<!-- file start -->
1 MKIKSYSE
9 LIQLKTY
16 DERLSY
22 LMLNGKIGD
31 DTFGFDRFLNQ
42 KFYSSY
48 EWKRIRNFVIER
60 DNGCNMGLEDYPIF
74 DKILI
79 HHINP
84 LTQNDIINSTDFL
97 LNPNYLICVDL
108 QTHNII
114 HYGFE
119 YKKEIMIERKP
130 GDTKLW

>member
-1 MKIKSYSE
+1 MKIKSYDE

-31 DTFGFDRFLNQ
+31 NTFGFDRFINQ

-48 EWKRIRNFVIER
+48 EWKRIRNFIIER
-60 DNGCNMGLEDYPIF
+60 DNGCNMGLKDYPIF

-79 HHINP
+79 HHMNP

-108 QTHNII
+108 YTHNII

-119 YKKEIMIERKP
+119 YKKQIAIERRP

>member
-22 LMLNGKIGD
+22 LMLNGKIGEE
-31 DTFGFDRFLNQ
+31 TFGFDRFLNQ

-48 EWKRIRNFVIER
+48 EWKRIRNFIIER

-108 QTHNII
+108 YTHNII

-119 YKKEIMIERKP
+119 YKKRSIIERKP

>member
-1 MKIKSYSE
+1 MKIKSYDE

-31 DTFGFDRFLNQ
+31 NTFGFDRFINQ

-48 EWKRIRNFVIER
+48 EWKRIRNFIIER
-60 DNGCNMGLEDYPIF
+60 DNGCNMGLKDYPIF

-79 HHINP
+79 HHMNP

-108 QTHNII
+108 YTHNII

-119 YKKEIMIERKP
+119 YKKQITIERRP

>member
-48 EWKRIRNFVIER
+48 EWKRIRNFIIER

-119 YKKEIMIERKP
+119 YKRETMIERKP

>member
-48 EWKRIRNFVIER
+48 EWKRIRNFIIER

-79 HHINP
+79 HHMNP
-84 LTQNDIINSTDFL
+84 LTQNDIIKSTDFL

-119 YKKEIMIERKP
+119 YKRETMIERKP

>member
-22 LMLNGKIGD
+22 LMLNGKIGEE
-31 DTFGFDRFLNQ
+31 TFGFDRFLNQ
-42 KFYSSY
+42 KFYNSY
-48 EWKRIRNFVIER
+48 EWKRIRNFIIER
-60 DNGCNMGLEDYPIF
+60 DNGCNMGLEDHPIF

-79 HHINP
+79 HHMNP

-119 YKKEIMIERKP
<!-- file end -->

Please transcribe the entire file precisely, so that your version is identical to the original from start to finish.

1 MKIKSYSE
9 LIQLKTY
16 DERLSY
22 LMLNGKIGD
31 DTFGFDRFLNQ
42 KFYSSY
48 EWKRIRNFVIER
60 DNGCNMGLEDYPIF
74 DKILI
79 HHINP
84 LTQNDIINSTDFL
97 LNPNYLICVDL
108 QTHNII
114 HYGFE
119 YKKEIMIERKP
130 GDTKLW

>member
-1 MKIKSYSE
+1 MKIKSYDE

-31 DTFGFDRFLNQ
+31 NTFGFDRFINQ

-48 EWKRIRNFVIER
+48 EWKRIRNFIIER
-60 DNGCNMGLEDYPIF
+60 DNGCNMGLKDYPIF

-79 HHINP
+79 HHMNP

-108 QTHNII
+108 YTHNII

-119 YKKEIMIERKP
+119 YKKQIAIERRP

>member
-22 LMLNGKIGD
+22 LMLNGKIGEE
-31 DTFGFDRFLNQ
+31 TFGFDRFLNQ

-48 EWKRIRNFVIER
+48 EWKRIRNFIIER

-108 QTHNII
+108 YTHNII

-119 YKKEIMIERKP
+119 YKKRSIIERKP

>member
-1 MKIKSYSE
+1 MKIKSYDE

-31 DTFGFDRFLNQ
+31 NTFGFDRFINQ

-48 EWKRIRNFVIER
+48 EWKRIRNFIIER
-60 DNGCNMGLEDYPIF
+60 DNGCNMGLKDYPIF

-79 HHINP
+79 HHMNP

-108 QTHNII
+108 YTHNII

-119 YKKEIMIERKP
+119 YKKQITIERRP

>member
-48 EWKRIRNFVIER
+48 EWKRIRNFIIER

-119 YKKEIMIERKP
+119 YKRETMIERKP

>member
-48 EWKRIRNFVIER
+48 EWKRIRNFIIER

-79 HHINP
+79 HHMNP
-84 LTQNDIINSTDFL
+84 LTQNDIIKSTDFL

-119 YKKEIMIERKP
+119 YKRETMIERKP

>member
-22 LMLNGKIGD
+22 LMLNGKIGEE
-31 DTFGFDRFLNQ
+31 TFGFDRFLNQ
-42 KFYSSY
+42 KFYNSY
-48 EWKRIRNFVIER
+48 EWKRIRNFIIER
-60 DNGCNMGLEDYPIF
+60 DNGCNMGLEDHPIF

-79 HHINP
+79 HHMNP

-119 YKKEIMIERKP